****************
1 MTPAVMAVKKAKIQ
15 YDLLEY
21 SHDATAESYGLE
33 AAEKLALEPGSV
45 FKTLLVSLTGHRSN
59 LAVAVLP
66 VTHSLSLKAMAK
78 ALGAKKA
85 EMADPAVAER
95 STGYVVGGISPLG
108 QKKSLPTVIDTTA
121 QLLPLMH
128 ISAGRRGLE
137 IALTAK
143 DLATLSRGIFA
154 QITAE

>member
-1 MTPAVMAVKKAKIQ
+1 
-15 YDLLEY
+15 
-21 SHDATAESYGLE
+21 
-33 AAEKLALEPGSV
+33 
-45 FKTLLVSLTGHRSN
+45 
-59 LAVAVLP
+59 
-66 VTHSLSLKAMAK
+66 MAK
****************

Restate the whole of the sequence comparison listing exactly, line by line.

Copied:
1 MTPAVMAVKKAKIQ
15 YDLLEY
21 SHDATAESYGLE
33 AAEKLALEPGSV
45 FKTLLVSLTGHRSN
59 LAVAVLP
66 VTHSLSLKAMAK
78 ALGAKKA
85 EMADPAVAER
95 STGYVVGGISPLG
108 QKKSLPTVIDTTA
121 QLLPLMH
128 ISAGRRGLE
137 IALTAK
143 DLATLSRGIFA
154 QITAE

>member
-1 MTPAVMAVKKAKIQ
+1 
-15 YDLLEY
+15 
-21 SHDATAESYGLE
+21 
-33 AAEKLALEPGSV
+33 
-45 FKTLLVSLTGHRSN
+45 
-59 LAVAVLP
+59 
-66 VTHSLSLKAMAK
+66 MAK